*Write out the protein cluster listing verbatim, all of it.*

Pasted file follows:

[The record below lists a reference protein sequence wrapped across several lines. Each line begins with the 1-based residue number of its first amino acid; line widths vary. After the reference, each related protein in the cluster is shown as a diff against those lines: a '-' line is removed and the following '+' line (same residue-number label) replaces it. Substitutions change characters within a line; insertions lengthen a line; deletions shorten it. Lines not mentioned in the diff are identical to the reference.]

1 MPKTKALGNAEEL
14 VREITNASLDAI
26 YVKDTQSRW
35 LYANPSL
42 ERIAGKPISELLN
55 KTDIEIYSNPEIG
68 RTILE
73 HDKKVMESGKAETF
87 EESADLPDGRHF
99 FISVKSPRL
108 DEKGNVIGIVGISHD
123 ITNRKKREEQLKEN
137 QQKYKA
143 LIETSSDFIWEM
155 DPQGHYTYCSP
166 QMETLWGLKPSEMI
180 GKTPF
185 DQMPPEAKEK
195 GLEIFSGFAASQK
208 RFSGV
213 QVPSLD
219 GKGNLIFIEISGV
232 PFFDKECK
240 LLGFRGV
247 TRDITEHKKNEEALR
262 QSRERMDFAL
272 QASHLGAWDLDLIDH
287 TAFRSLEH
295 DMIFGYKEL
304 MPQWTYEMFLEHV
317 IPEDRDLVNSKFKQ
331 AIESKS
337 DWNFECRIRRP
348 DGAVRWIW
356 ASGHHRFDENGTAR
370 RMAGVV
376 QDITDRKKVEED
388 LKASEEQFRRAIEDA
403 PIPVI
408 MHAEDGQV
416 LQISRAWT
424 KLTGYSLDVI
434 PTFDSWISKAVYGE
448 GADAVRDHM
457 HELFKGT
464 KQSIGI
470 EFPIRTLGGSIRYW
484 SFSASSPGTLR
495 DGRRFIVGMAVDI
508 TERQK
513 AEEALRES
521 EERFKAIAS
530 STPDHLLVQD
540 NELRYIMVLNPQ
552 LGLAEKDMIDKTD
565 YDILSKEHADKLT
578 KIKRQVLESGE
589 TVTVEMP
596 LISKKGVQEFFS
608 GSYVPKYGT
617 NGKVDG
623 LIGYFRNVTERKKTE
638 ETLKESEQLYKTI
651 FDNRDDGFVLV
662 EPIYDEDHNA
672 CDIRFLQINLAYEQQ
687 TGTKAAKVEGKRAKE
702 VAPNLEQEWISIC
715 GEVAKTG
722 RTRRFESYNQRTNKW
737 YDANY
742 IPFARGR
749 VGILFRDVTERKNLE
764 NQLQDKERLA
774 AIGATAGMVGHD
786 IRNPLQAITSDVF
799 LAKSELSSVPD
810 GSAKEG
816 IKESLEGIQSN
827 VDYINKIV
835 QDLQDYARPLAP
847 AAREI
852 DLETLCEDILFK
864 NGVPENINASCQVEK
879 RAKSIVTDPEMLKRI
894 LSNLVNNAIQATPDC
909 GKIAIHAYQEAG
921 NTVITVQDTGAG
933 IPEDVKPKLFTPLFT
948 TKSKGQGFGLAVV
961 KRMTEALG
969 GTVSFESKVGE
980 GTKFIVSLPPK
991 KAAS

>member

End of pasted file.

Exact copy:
[The record below lists a reference protein sequence wrapped across several lines. Each line begins with the 1-based residue number of its first amino acid; line widths vary. After the reference, each related protein in the cluster is shown as a diff against those lines: a '-' line is removed and the following '+' line (same residue-number label) replaces it. Substitutions change characters within a line; insertions lengthen a line; deletions shorten it. Lines not mentioned in the diff are identical to the reference.]

1 MPKTKALGNAEEL
14 VREITNASLDAI
26 YVKDTQSRW
35 LYANPSL
42 ERIAGKPISELLN
55 KTDIEIYSNPEIG
68 RTILE
73 HDKKVMESGKAETF
87 EESADLPDGRHF
99 FISVKSPRL
108 DEKGNVIGIVGISHD
123 ITNRKKREEQLKEN
137 QQKYKA
143 LIETSSDFIWEM
155 DPQGHYTYCSP
166 QMETLWGLKPSEMI
180 GKTPF
185 DQMPPEAKEK
195 GLEIFSGFAASQK
208 RFSGV
213 QVPSLD
219 GKGNLIFIEISGV
232 PFFDKECK
240 LLGFRGV
247 TRDITEHKKNEEALR
262 QSRERMDFAL
272 QASHLGAWDLDLIDH
287 TAFRSLEH
295 DMIFGYKEL
304 MPQWTYEMFLEHV
317 IPEDRDLVNSKFKQ
331 AIESKS
337 DWNFECRIRRP
348 DGAVRWIW
356 ASGHHRFDENGTAR
370 RMAGVV
376 QDITDRKKVEED
388 LKASEEQFRRAIEDA
403 PIPVI
408 MHAEDGQV
416 LQISRAWT
424 KLTGYSLDVI
434 PTFDSWISKAVYGE
448 GADAVRDHM
457 HELFKGT
464 KQSIGI
470 EFPIRTLGGSIRYW
484 SFSASSPGTLR
495 DGRRFIVGMAVDI
508 TERQK
513 AEEALRES
521 EERFKAIAS
530 STPDHLLVQD
540 NELRYIMVLNPQ
552 LGLAEKDMIDKTD
565 YDILSKEHADKLT
578 KIKRQVLESGE
589 TVTVEMP
596 LISKKGVQEFFS
608 GSYVPKYGT
617 NGKVDG
623 LIGYFRNVTERKKTE
638 ETLKESEQLYKTI
651 FDNRDDGFVLV
662 EPIYDEDHNA
672 CDIRFLQINLAYEQQ
687 TGTKAAKVEGKRAKE
702 VAPNLEQEWISIC
715 GEVAKTG
722 RTRRFESYNQRTNKW
737 YDANY
742 IPFARGR
749 VGILFRDVTERKNLE
764 NQLQDKERLA
774 AIGATAGMVGHD
786 IRNPLQAITSDVF
799 LAKSELSSVPD
810 GSAKEG
816 IKESLEGIQSN
827 VDYINKIV
835 QDLQDYARPLAP
847 AAREI
852 DLETLCEDILFK
864 NGVPENINASCQVEK
879 RAKSIVTDPEMLKRI
894 LSNLVNNAIQATPDC
909 GKIAIHAYQEAG
921 NTVITVQDTGAG
933 IPEDVKPKLFTPLFT
948 TKSKGQGFGLAVV
961 KRMTEALG
969 GTVSFESKVGE
980 GTKFIVSLPPK
991 KAAS

>member